GUN­MAN POSTED ON IN­STA­GRAM

The ex-Marine who gunned down 12 peo­ple Wed­nes­day night was ap­par­ently post­ing to so­cial me­dia ei­ther dur­ing or right be­fore the at­tacks.

Belleville News-Democrat - - Front Page - BY JAMES QUEALLY, RICHARD WIN­TON AND MATT HAMIL­TON

The ex-Marine who gunned down 12 peo­ple dur­ing a mass shoot­ing in Thou­sand Oaks on Wed­nes­day night was ap­par­ently post­ing to so­cial me­dia ei­ther dur­ing or right be­fore he car­ried out the at­tacks, law en­force­ment of­fi­cials said.

Ian David Long pub­lished mes­sages or pic­tures to In­sta­gram around the same time gun­fire erupted in­side the Border­line Bar and Grill on Wed­nes­day night, ac­cord­ing to two law en­force­ment of­fi­cials who spoke on the con­di­tion of anonymity in or­der to dis­cuss the case can­didly.

In the posts, Long wrote that he hoped peo­ple would re­fer to him as “in­sane” after the shoot­ings, and openly mocked the “thoughts and prayers” that are of­fered in pub­lic state­ments and on so­cial me­dia after mass shoot­ings, ac­cord­ing to one of the of­fi­cials.

The post­ings have since been scrubbed from In­sta­gram and Face­book, the of­fi­cials said.

Capt. Garo Kured­jian, a Ven­tura County Sher­iff’s Depart­ment spokesman, said in­ves­ti­ga­tors were aware of In­sta­gram posts Long made the night of the shoot­ing. Kured­jian said he had viewed the post­ings but de­clined to de­scribe them.

Long en­tered the bar, which was host­ing a weekly pro­mo­tion pop­u­lar with area col­lege stu­dents, around 11:20 p.m. and be­gan shoot­ing at peo­ple near the front door, ac­cord­ing to Ven­tura County Sher­iff Ge­off Dean.

Within min­utes, Sgt. Ron Helus and a Cal­i­for­nia High­way Pa­trol of­fi­cer en­tered the bar and en­gaged in a fire­fight with Long, who was armed with a semi­au­to­matic pis­tol.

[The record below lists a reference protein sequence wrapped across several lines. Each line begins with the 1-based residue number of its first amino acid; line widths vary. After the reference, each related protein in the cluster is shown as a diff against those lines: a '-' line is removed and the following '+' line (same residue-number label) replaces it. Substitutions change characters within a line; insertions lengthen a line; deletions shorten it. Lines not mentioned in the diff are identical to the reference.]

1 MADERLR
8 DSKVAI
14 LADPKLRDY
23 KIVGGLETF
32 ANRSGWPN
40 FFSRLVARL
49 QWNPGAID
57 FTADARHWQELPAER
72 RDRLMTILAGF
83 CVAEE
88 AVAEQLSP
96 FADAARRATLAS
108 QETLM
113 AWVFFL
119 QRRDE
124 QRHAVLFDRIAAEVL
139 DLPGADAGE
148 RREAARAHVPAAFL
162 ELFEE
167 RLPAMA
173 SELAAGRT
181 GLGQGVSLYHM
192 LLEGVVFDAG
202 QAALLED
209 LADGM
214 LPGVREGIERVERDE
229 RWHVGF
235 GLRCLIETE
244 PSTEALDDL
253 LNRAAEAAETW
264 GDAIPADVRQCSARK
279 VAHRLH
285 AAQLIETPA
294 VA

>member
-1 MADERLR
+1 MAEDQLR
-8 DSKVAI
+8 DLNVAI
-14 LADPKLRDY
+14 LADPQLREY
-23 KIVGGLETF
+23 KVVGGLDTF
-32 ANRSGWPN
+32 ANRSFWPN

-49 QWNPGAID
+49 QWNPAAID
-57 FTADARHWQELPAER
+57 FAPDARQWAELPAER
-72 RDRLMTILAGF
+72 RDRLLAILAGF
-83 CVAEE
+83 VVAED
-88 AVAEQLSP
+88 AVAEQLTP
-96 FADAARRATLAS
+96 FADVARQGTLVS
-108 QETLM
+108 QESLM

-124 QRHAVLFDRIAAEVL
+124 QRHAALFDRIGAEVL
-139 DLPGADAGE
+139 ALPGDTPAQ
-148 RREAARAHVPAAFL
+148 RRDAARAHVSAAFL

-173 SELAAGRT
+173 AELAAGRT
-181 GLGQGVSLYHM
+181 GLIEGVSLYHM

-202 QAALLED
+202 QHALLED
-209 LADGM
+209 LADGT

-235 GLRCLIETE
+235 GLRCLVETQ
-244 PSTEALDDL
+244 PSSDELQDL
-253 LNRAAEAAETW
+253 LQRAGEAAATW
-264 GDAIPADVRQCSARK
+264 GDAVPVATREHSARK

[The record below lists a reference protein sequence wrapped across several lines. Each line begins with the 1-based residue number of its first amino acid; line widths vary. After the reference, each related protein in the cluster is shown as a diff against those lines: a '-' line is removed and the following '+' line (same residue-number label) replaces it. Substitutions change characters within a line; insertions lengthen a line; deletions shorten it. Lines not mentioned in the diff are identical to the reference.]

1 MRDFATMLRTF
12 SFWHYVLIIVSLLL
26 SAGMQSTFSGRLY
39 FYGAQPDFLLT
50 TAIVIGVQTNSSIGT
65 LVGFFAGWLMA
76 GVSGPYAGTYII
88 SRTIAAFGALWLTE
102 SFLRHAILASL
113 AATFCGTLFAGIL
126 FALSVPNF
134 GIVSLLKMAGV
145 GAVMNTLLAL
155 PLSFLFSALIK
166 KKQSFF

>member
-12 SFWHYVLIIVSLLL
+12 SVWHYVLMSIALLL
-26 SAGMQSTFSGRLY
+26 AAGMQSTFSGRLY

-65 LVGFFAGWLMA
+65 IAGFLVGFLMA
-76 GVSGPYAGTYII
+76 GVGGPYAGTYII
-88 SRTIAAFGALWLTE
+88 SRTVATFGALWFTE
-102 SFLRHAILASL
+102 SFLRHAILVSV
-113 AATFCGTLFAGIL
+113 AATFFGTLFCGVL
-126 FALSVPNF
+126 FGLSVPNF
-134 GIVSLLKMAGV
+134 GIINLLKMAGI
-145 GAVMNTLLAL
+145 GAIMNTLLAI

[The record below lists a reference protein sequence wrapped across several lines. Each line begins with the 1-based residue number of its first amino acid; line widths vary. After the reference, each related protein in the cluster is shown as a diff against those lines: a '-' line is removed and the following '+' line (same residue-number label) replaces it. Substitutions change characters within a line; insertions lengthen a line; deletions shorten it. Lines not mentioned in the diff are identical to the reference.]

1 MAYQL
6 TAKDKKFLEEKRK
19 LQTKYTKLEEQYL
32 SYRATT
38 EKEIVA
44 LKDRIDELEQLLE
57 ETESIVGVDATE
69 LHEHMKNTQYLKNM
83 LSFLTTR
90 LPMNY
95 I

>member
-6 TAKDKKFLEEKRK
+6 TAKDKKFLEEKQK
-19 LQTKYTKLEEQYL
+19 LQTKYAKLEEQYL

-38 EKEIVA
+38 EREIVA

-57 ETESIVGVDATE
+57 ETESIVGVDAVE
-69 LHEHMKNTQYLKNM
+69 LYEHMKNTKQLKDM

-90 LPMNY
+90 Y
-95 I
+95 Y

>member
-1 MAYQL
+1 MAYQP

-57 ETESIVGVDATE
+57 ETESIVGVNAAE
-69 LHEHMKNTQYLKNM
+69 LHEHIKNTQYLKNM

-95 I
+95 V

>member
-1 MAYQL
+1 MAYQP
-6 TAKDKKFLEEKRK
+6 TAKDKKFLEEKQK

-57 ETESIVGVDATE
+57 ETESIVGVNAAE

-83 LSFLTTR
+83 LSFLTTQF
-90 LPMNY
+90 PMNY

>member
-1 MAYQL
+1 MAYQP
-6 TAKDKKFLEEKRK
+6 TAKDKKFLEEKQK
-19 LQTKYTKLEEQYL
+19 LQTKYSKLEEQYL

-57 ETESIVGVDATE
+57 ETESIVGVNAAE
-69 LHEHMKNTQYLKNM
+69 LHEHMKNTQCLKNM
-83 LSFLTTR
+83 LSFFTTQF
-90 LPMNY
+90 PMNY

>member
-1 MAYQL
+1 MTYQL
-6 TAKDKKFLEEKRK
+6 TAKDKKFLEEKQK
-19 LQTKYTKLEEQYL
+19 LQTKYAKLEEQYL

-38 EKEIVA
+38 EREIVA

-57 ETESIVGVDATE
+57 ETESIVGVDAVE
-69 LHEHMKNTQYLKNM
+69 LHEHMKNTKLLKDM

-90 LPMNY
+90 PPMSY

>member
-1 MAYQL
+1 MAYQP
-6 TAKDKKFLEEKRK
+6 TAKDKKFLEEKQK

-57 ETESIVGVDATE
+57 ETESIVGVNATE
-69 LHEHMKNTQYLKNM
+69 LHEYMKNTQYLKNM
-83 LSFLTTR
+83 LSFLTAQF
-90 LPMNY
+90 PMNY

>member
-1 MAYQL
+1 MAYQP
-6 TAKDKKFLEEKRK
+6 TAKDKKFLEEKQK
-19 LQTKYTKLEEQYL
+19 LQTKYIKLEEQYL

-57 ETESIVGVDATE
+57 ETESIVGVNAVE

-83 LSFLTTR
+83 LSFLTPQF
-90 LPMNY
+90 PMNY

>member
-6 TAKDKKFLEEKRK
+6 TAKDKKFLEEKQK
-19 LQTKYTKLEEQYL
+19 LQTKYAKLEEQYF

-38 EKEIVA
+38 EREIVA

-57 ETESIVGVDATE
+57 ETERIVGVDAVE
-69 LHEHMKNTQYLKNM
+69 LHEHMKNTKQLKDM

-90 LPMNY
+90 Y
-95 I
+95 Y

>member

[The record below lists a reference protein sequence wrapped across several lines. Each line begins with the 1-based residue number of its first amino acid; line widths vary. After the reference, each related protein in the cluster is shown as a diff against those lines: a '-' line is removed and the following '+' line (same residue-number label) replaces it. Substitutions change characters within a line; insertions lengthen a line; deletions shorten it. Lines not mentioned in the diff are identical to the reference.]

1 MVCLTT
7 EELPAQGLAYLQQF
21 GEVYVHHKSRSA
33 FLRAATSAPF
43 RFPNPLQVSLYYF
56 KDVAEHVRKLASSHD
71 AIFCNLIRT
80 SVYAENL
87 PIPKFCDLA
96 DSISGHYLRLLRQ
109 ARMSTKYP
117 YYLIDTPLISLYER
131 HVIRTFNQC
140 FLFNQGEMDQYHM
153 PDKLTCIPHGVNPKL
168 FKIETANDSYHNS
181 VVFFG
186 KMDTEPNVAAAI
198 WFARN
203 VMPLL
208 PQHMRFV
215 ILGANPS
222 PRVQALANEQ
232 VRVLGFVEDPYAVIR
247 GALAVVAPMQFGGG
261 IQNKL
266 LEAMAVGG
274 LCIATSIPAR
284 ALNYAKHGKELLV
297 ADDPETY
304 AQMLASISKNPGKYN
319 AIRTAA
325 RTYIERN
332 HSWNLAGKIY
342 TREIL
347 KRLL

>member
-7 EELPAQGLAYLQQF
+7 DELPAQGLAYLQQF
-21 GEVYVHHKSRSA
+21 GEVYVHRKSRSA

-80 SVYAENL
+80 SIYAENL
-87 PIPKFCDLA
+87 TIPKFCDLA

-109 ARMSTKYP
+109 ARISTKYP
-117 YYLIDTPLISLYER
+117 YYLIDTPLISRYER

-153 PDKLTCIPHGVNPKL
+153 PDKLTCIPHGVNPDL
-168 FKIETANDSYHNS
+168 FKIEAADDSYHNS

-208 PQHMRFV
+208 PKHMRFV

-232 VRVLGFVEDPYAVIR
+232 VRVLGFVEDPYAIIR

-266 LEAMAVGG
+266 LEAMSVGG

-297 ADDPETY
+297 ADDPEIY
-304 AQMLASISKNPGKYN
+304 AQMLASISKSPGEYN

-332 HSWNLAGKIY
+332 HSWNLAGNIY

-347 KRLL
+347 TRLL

Helus was shot sev­eral times and died at an area hos­pi­tal hours later. Long was found dead of a gun­shot wound in the back of the bar, though it re­mains un­clear if he took his own life or died after be­ing shot by po­lice.

The other 11 vic­tims, most of whom have been iden­ti­fied by rel­a­tives or so­cial me­dia posts, are: Sean Adler, 48, Cody Coff­man, 22, Blake Ding­man, 21, Jake Dun­ham, 21, Alaina Hous­ley, 18, Dan Man­rique, 33, Justin Meek, 23, Kristina Morisette, 20, Mark Meza Jr., 20, Telemachus Or­fanos, 27, and Noel Sparks, 21.

A mo­tive for the slaugh­ter re­mains un­clear. In­ves­ti­ga­tors have searched Long’s home and scoured his on­line writ­ings, said Kured­jian, who warned that find­ing an­swers could take time. The crime scene alone could take sev­eral days to process, he said.

“If there is a mo­tive, we can per­haps pre­vent some­thing like this hap­pen­ing in the fu­ture,” Kured­jian said. “We owe it to the fam­i­lies that need an an­swer. We owe it to our sergeant’s fam­ily.”

Law en­force­ment of­fi­cials told the Los An­ge­les Times it did not ap­pear Long had any con­nec­tion to known for­eign or do­mes­tic ter­ror or hate groups.

Peo­ple who had lived with or knew Long said the gun­man had prob­lems with ag­gres­sion and may have strug­gled with men­tal health is­sues after his dis­charge from the Marines in 2010. It was not clear if he was ever for­mally di­ag­nosed with post-trau­matic stress dis­or­der, a con­di­tion some who knew Long said he suf­fered from.

Long lived with his mother and neigh­bors said the two of­ten en­gaged in scream­ing matches.

A for­mer teacher of Long’s also told the Times that he as­saulted and groped her after an ar­gu­ment while he was a stu­dent at New­bury Park High School in 2008.

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